Thursday, December 25, 2008

Harold Pinter, 1930-2008

Harold Pinter has died, at the age of 78, after a lengthy illness. He was first diagnosed with esophageal cancer in 2002. The New York Times has an excellent obituary here. (In a macabre touch, since obituaries are often drafted long before their subject dies, this one was co-written by Times culture writer Mel Gussow--who himself died in 2005.)

The Times also has an excellent page filled with reviews of Pinter's plays and films, and a wide variety of articles about him. It's an excellent way to get a deeper view of his work, and it can be found here.

Pinter was one of the great playwrights of our time--something which was recognized by the Nobel committee, which made Pinter only the ninth playwright awarded the Nobel Prize in Literature (previous ones included George Bernard Shaw, Luigi Pirandello, Eugene O'Neill, and Samuel Beckett). 

I've had a few wonderful Pinter experiences, including seeing an absolutely terrifying Old Times at Northwestern, The Hothouse, his earliest play, at London's National Theatre, and The Birthday Party, here in Chicago at Signal Ensemble Theatre. Old Times had me gasping when a woman lit a cigarette, The Hothouse, though written before Pinter had really found his voice and taking place in a theatre somewhat too large for the script's claustrophobia, was still a fascinating and frightening look into darkness, and The Birthday Party exposed my boyfriend, who didn't know Pinter's work, to one of his most disturbing and bizarre plays. I'm still not sure he's forgiven me.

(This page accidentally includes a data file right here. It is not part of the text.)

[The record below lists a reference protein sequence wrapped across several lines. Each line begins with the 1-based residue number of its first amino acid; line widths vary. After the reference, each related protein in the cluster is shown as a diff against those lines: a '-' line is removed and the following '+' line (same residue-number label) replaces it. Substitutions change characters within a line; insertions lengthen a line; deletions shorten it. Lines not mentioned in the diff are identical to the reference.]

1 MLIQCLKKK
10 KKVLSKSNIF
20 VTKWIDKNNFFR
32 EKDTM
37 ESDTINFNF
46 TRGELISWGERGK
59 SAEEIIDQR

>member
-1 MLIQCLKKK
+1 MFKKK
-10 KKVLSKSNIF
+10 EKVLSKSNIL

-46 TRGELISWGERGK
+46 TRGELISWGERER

I also had the opportunity to work on his plays in acting class my senior year at Northwestern. Doing the Lenny-Ruth scene from The Homecoming is about as much fun as I've ever had in acting class. As cryptic as the language is, it's incredibly alive, practically electric, and unbelievably fun to speak.

So let's remember Pinter--How many other playwrights have inspired adjectives?--insert mysterious pauses into our conversation, and look for "the weasel under the cocktail cabinet," as Pinter described his own works. There won't be another like him, but what riches he has given!

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